These diet changes slash risk of premature death by nearly a third

Eating fresh fruit is an easy way to add fiber each day. Apples add about 4½ grams bananas and oranges have 3 grams

Eating fresh fruit is an easy way to add fiber each day. Apples add about 4½ grams bananas and oranges have 3 grams

Dundee University research has helped prove that a high fibre diet can significantly reduce the risk of heart disease and stroke.

The analysis found a 15 to 30 per cent reduced risk of death and chronic diseases in people who included the most fibre in their diets, compared with those with the lowest intake. For example, higher intakes of wholegrains were associated with a reduction in NCD risk by as much as 33pc, translating to 26 fewer deaths per 1,000, with seven fewer cases of heart disease per 1,000 people.

Commissioned by the World Health Organization (WHO), the study aimed to develop new recommendations for optimal daily fibre intake to see what types of carbohydrates provide the best protection against things such as NCDs and weight gain.

However, the researchers warned that most people globally only get about 20 grams of fiber a day, below the minimum recommended daily intake.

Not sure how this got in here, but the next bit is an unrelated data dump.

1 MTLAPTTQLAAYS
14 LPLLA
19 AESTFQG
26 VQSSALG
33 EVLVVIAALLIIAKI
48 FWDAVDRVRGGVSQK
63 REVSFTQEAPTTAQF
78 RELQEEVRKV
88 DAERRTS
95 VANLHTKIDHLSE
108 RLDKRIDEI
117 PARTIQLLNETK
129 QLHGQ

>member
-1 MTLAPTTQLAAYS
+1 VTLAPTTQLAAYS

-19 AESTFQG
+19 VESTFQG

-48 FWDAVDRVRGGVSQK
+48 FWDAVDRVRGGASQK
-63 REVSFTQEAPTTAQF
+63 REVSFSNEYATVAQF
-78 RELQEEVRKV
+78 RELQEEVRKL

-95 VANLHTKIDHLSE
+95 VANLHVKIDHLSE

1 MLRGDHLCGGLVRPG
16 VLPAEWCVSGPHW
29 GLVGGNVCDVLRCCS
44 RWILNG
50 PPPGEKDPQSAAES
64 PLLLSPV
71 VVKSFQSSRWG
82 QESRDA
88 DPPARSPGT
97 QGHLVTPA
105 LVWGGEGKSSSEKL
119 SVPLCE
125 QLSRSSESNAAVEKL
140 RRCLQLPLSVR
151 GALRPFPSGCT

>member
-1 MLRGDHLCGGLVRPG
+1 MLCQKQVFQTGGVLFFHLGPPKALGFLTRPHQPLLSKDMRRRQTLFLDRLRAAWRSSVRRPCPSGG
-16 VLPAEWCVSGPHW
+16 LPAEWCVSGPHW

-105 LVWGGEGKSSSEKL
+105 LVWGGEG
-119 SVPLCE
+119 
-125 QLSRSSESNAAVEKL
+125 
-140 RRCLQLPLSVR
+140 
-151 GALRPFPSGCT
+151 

Consuming just 30 grams of naturally-occurring dietary fibre daily may prevent you from of developing non-communicable diseases, revealed a latest study.

The researchers focused on the effects of dietary fibre and whole grains on the risk of premature deaths from and rates of coronary heart disease, cardiovascular disease and stroke, as well as rates of type 2 diabetes, colorectal cancer and cancers associated with obesity: breast, endometrial, oesophageal and prostate cancer. The research shows that should we eat 25-29 grams of fibre every day, this is actually good for us.

Kevin Whelan, Professor of Dietetics, King's College London, said: "Importantly this research was able to investigate not only the effect of the total amount of fibre, but also the quality of the fibre". Fitness enthusiasts and health conscious people must note that foods with a low glycaemic index or low glycaemic load may also contain added sugars, saturated fats, and sodium.

"While we all knew that dietary fibre was good for us we didn't know the extent to which the old mantra was true", he says.

One limitation of the analysis is that the studies involved only healthy individuals, so the findings do not apply to people with pre-existing chronic conditions. This may account for the links to health being less clear.

The research was led by Prof Jim Mann's team at the University of Otago in New Zealand. When it comes to the fiber-rich whole foods, it requires chewing and also retains the structure in the gut that increases the satiety and help in weight control.

The authors of the review also stressed that these results mainly relate to natural, fibre rich foods and not the powdered, synthetic fibre which can be added to food.

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